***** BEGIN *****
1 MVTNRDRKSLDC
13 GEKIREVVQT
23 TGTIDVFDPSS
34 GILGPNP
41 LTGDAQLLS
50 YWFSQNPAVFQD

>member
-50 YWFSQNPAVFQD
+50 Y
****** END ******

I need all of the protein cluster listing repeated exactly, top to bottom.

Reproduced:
1 MVTNRDRKSLDC
13 GEKIREVVQT
23 TGTIDVFDPSS
34 GILGPNP
41 LTGDAQLLS
50 YWFSQNPAVFQD

>member
-50 YWFSQNPAVFQD
+50 Y